He was charged last week with Driving with the Low Range Prescribed Concentration of Alcohol.
There are a few things that are beyond doubt, assuming that he pleads guilty (as the overwhelming majority of people charged with drink driving do).
Firstly, he has committed a criminal offence, and not an insignificant one. Whilst the offence does not carry the possibility of gaol, conviction will result in a criminal record and a mandatory loss of drivers licence.
That said, he only just sneaked into the low range (having blown 0.053, the legal maximum being 0.049).
|Burt Bassett. Photo from the Daily Telegraph|
I have no idea what his traffic record (or, for that matter, his criminal record) is, but the statistics show that 40% of people charged with low range escape conviction - so all is not lost.
Further, the Constitution Act 1902 does not require that he be removed. According to section 13A of the Act:
(1) If a Member of either House of Parliament:
(a) to (d) not relevant
(e) is convicted of an infamous crime, or of an offence punishable by imprisonment for life or for a term of 5 years or more...his seat as a Member of that House shall thereby become vacant.
As the offence does not carry gaol, the second part of subsection 13A(e) is not activated.
However, it is disturbingly unclear exactly what an "infamous crime" is. According to this article, apparently written by ICAC, in the case of Re Trautwein (1940) SR (NSW) 371 infamous crimes were defined as crimes that were "contrary to the faith, credit and trust of mankind".
In that article, it is suggested that the words "infamous crime" be deleted from the NSW constitution. Clearly this has not occurred.
In any event, it would hardly seem likely that a low range drink drive could be regarded as being an offence that brings section 13A into play. Bassett will not have to be removed under the constitution.
Rather the issue becomes what is to be done with him.
The Labor government that we were relieved of earlier this year were infamous for their inability to stay out of trouble,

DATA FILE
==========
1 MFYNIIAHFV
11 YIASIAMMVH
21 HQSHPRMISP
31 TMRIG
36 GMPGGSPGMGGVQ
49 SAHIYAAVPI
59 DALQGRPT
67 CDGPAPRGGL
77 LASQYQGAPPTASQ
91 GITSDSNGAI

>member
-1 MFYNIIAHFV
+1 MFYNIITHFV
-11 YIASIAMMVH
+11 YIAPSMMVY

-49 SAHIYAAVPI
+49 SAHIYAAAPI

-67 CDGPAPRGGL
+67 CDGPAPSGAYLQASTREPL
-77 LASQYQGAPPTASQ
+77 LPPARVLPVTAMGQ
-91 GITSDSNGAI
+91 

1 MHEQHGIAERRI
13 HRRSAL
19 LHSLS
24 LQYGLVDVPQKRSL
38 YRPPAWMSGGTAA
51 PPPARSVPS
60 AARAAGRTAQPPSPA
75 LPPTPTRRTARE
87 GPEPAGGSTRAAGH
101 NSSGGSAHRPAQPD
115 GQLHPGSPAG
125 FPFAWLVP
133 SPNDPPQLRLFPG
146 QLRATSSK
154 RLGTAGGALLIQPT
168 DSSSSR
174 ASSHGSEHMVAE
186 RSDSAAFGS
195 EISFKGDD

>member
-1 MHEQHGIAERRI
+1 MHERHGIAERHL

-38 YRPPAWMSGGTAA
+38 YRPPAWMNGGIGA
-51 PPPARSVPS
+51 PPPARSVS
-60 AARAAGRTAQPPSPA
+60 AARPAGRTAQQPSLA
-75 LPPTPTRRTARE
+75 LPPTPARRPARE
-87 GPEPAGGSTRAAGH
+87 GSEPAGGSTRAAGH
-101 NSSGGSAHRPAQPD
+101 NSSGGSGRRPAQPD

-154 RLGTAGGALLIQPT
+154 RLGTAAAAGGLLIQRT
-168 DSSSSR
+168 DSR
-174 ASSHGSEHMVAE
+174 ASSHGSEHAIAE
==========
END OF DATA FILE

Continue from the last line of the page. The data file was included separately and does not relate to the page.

As expected, this was a major issue in the election, and upon assuming office O'Farrell prudently warned his party-room to ensure that they behaved.
Clearly Mr Bassett is the first to come a cropper in this area.
But should he be sacked? No one has called for this at this stage, but O'Farrell would be right to come down hard on him for this indiscretion.
The comparison to the previous government is sharpened by the fact that the Coalition hammered Labor MP Cherie Burton when she was charged with "Refuse/Fail Breath Test" in 2010.
|Cherie Burton. Photo from here|
After being heckled by Ms Burton last week with "You've got a standard, you uphold it!" O'Farrell responded with "I do not take drink driving lightly, and if my member had done what you did, which is avoid a blood test, he'd be out of this place on his ear."
O'Farrell is playing a dangerous game if he thinks he can start comparing the gravity of offences and criticising Labor for being worse.
Whilst Labor's corruption and ineptitude can be avoided if O'Farrell governs well, at the end of the day some MLA's and MLC's are going to get into some sort of trouble. Hopefully for O'Farrell's sake the trouble will not be significant.
However, once O'Farrell starts holding offences up to a fixed, set in stone standard, he sets himself up awkwardly should those offences ever be committed a Coalition member.
That is not to say that there is no objective standard - merely that O'Farrell would be wise to avoid stapling his colours to the mast before he has to.
In the interim, it will be interesting to follow the Bassett story and see what eventuates.
Will it be a drama to rival that of Matthew Chesher (wife of Verity Firth and then chief of staff to David Borger who was caught with ecstacy)?
Or will it disappear without a trace, as the tone in the various articles published today suggest it might?